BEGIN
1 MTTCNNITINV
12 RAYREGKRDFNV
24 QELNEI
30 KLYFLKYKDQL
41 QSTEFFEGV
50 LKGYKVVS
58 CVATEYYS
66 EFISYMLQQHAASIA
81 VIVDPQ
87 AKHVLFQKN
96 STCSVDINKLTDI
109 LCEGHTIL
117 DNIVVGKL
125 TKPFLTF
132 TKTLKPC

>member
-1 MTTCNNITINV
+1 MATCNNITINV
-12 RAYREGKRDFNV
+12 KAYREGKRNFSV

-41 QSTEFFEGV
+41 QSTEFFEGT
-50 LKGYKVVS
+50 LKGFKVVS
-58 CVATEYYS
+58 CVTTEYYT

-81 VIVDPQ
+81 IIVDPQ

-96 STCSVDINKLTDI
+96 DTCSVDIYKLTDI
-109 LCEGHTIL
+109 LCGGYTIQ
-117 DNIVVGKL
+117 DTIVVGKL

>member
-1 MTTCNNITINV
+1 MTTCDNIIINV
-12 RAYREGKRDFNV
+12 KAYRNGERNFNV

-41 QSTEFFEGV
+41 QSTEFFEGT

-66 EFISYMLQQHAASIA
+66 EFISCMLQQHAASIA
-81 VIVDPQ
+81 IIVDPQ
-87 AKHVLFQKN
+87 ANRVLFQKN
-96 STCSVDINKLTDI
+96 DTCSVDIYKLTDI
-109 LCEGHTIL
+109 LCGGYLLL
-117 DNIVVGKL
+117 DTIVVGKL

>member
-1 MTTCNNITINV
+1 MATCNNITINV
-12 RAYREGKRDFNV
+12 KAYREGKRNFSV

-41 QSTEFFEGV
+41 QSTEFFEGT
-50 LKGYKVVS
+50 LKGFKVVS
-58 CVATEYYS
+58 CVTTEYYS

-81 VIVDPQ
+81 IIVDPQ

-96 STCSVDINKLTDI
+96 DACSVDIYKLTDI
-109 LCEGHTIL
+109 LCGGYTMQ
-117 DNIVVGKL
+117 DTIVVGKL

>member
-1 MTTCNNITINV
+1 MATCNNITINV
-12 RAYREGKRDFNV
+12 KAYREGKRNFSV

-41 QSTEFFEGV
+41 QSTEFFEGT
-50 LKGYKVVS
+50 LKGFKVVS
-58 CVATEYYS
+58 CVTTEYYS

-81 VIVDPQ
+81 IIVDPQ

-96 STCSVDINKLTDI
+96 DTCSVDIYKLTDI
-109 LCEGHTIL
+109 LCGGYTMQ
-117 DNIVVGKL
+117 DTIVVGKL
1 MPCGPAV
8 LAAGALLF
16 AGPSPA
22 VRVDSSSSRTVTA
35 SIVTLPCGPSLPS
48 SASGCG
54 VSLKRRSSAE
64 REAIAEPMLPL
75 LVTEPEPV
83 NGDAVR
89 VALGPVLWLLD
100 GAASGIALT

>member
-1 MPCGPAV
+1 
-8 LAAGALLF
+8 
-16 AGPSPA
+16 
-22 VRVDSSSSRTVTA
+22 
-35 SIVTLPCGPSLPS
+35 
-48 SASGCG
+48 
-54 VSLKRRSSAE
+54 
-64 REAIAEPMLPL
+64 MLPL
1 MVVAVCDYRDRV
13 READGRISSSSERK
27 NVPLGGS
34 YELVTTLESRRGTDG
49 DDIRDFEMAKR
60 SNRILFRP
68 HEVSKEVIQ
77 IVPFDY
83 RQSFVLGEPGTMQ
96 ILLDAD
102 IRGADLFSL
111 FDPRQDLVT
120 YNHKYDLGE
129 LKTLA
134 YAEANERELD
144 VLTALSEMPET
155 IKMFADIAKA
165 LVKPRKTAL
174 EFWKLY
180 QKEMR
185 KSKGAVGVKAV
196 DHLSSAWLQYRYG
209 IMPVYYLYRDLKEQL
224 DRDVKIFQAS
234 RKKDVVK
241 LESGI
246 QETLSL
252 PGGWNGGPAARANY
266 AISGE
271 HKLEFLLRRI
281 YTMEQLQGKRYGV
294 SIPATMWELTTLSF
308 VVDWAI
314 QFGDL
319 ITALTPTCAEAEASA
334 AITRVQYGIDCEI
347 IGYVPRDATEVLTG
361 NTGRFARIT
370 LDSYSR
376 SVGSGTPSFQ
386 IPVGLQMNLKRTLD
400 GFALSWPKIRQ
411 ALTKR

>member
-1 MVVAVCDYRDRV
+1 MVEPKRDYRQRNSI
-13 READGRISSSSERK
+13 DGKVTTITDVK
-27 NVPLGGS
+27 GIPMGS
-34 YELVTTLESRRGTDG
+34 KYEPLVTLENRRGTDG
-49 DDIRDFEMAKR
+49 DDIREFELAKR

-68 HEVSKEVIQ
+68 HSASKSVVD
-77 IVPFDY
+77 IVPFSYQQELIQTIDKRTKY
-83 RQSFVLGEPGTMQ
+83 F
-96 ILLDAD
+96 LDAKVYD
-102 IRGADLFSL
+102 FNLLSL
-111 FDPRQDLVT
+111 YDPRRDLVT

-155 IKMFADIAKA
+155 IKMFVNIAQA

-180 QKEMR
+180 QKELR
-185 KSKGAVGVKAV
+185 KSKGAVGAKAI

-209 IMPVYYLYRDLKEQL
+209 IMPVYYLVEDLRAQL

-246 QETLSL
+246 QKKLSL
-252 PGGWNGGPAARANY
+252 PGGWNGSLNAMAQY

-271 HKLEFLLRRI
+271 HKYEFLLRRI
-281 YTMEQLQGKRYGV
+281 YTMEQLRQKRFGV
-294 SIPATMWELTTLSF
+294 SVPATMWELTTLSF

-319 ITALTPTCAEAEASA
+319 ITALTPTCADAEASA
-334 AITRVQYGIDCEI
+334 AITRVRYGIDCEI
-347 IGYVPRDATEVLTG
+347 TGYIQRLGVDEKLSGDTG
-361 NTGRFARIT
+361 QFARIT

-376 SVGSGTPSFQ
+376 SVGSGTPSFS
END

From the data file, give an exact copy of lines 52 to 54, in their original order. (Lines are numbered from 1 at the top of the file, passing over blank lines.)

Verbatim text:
-117 DNIVVGKL
+117 DTIVVGKL

>member